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  • Tess Johnson

Zermatt '19

Our Zermatt camp this year was full of surprises and fun. The weather proved difficult to get the 16 days on snow that we were hoping for, and due to wind and snow, we only got 10. This is one of the wild parts of Zermatt that make training so variable, not to mention the extremely icy conditions that typically make up our mogul course. Weather aside, I still got some great training, had so much fun with my team and, learned a lot about myself as an athlete.

On the days that we did get up the three trams to the glacier to ski, I was working on piecing together my new competition run with a new top air: 360 mute grab. Although this is only a minor change to my air package in the grand scheme of things, I am really excited and it's taken a lot of hard work. Along with this addition to my run, I've been working on consistently accessing a higher, faster level of skiing in the moguls, and there was one day where I did some of my best skiing to date! This day came after a particularly tough crash I had, so it was very redeeming to achieve some of my best training after the fact. In this crash, I injured my lower back and shoulder, but thankfully was back on snow within two days and feeling much better. When I crash, I tend to crash hard, and while it's most likely because of the risks I take to become the best I can be, crashing is undeniably a part of the sport. I'm grateful that I have stayed healthy through them all (*knock on wood*), in part due to my amazing strength coach, Josh Bullock, and our injury prevention regimens. I think, however, that the more accepting I am of the inevitable failures and crashes to come, the less they will impact my perseverance. This mindset helped define this particular setback as minor, which was key in making sure I was back on my skis making improvements and having fun.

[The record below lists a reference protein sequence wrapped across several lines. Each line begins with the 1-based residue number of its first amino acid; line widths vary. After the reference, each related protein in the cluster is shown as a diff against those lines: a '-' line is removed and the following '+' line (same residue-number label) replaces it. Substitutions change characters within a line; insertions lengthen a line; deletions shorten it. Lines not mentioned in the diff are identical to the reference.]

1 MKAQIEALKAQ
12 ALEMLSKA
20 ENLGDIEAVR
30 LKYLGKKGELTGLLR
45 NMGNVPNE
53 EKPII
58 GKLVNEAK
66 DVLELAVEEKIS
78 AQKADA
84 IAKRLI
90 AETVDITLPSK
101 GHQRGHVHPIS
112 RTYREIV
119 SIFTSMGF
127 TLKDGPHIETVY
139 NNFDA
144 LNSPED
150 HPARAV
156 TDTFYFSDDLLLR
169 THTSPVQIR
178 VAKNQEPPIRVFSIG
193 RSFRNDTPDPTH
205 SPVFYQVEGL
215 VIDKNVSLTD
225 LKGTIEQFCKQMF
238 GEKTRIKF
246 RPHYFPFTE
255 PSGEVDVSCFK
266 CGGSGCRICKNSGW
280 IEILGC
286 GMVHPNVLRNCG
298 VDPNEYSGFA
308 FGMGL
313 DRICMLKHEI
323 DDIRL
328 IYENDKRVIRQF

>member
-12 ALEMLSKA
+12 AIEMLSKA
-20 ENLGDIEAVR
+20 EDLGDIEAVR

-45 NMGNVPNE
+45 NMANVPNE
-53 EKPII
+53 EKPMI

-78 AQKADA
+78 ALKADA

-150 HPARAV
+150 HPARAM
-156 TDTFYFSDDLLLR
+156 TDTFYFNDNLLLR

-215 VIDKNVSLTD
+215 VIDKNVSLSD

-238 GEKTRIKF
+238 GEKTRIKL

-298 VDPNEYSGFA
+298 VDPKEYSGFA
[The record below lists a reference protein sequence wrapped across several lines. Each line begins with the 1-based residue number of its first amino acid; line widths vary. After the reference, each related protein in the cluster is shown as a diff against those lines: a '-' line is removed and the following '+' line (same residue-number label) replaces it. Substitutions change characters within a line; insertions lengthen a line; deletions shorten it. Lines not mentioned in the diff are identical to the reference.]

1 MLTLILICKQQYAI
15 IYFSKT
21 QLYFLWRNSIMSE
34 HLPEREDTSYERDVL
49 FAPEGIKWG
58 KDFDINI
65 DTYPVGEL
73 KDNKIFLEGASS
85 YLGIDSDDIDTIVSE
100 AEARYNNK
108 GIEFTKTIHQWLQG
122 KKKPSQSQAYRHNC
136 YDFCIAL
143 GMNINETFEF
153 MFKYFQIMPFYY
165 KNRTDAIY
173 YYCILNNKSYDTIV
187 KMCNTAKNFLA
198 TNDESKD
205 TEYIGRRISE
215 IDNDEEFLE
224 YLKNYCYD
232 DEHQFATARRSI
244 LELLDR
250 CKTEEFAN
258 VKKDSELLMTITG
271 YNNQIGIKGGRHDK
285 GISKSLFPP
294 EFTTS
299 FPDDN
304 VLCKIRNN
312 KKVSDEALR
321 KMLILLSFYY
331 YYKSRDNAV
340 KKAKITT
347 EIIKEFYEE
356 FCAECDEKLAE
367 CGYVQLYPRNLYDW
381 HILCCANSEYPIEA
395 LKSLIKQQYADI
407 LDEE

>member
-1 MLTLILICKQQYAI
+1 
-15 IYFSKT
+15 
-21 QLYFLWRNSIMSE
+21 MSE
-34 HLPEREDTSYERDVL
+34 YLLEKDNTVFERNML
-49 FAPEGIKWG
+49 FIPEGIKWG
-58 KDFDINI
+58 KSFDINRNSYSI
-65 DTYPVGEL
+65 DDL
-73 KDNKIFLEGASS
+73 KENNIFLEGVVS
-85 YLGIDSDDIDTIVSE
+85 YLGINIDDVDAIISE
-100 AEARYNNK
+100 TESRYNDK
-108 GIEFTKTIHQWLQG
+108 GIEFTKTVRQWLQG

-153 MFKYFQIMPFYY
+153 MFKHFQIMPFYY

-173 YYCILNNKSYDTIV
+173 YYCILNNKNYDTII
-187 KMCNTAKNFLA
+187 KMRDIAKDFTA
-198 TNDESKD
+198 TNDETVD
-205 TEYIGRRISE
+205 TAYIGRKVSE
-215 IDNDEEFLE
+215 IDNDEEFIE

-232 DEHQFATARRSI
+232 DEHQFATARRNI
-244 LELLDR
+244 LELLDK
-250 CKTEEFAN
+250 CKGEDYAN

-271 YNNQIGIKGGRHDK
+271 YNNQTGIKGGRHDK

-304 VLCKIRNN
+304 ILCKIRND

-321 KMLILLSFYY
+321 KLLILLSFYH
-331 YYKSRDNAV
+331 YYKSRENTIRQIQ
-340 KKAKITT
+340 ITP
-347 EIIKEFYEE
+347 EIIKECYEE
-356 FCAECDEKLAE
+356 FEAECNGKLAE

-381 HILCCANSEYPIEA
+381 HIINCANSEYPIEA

For the many weather/off days that we had during this camp, we found plenty to do. Zermatt is one of the most amazing places in the world, so even though it was frustrating not being able to ski a lot of the time, there were loads of activities to distract us. There are so many beautiful Matterhorn-featured hikes, and we brought tennis rackets and soccer gear which kept us occupied physically. Nearly all of us on the mogul team are enrolled in school at one institution or another (I am in the process of applying to the Harvard Extension School which entails enrolling in several classes), so we had lots of reading and academic priorities to attend to as well.

All in all, it was a really, fun, productive camp full of learning experiences. Our team practiced patience with the constant tram closures and learned how to make the best of imperfect situations. Similar to our Chile camp, there were collective and individual battles to be fought, but we left Switzerland healthy, happy and better than we were before. Thanks for following my journey, it means the world to me!

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